Kitchen Keepers, my cooking and recipe blog, it is posted here intentionally. Today, just like most other people, I print out recipes from websites, or save them to my documents file for use at a later date. I do still prop up a cookbook (I have many more than I have shelves to store them) or lay a printed recipe nearby when I am cooking. I like being able to use my mini Ipad to bring up a recipe I know I have already posted. That is very convenient, and portable! But my most cherished recipe collection is handwritten, like the one above. Chewy Crisps were peanut butter treats my mother, Opal Terrell Teal, made in our kitchen on Sunset Street in Jacksonville, Texas when I was growing up. I could enter it in my computer and print it out (and may very well do that for other reasons) but I thrill at being able to hold it in my hand, trace Mother's lovely, even, measured handwriting, and cook from her "book." This recipe has a checkered ribbon threaded at the top since I use it, along with a few others, every year on a small kitchen Christmas tree where it hangs along with Mother's cookie cutters, the first ones I ever used. I cherish other recipes written down by my Grandmother, or my mother's best friend Gertrude, our neighbor Mrs. Adams, even one from Mrs. Fay Martin who was mother's friend when they lived in New Orleans over 70 years ago. Recipes on the back of my 4th grade spelling test, an envelop, a paper napkin. I have some in my own handwriting, a collection of family recipes made as a third grade art project, complete with a fabric cover edged in blanket stitiches.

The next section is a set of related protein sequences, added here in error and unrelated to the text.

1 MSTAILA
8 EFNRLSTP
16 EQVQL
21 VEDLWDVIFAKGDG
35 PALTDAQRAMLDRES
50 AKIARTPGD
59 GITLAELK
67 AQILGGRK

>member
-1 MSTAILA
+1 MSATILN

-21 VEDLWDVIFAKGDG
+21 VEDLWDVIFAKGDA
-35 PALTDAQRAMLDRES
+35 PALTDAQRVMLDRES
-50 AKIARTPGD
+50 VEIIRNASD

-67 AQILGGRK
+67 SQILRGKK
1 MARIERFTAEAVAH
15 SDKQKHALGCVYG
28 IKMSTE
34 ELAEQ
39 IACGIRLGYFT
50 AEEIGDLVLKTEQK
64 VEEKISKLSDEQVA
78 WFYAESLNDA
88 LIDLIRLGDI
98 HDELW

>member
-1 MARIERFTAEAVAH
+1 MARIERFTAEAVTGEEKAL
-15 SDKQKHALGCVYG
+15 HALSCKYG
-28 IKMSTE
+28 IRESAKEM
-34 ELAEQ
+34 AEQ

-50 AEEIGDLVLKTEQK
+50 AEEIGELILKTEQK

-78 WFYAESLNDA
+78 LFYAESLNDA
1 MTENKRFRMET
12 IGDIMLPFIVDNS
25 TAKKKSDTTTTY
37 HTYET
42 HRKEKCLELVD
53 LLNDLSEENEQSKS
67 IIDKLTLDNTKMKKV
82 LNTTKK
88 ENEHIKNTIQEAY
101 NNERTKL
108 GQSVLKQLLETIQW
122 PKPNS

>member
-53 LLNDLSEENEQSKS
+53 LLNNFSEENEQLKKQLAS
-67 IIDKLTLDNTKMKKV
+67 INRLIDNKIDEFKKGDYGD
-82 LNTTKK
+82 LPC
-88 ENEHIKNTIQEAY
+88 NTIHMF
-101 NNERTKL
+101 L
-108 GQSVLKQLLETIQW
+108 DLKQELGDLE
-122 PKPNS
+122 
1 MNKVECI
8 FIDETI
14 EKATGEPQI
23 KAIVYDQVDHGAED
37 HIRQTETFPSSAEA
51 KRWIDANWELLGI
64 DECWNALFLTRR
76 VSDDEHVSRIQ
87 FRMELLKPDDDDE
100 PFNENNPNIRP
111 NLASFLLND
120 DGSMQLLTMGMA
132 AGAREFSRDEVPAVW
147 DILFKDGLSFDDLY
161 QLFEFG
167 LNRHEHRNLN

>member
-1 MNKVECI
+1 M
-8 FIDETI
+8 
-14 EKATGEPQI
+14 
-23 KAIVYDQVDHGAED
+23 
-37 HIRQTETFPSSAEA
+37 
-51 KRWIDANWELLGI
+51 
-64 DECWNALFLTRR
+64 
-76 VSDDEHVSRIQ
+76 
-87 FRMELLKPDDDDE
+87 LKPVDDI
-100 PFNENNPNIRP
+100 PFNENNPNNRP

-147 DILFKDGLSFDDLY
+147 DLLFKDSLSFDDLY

Next time you are asked for a recipe, why not write it down with your own pen? Someday, there may be someone else who collects more than cookbooks and cooks with a heart beyond the cooking channels on TV!
Saturday, April 20, 2013
Friday, December 14, 2012
My granddaughters are a delight all year 'round, but Christmas brings more fun than ever. We enjoy making this tea tray with a tiny tree, teacups and teapots. We add a mix of pretty tea bags and Joe's mother's small spoon collection plus the book A Cup of Christmas Tea.
Sunday, March 25, 2012
Clyde, as the baby was called, was born into adversity and affliction of circumstance. But she was also born into a close family circle as her mother moved back home to relatives. I don't know much about her childhood, but I do know she loved her siblings dearly and spoke of them often. In 1904 she married Hezekiah Peyton Terrell and gave birth to 3 sons and a daughter. Opal, her daughter, was my mother. I became Clyde and Ky's first grandchild.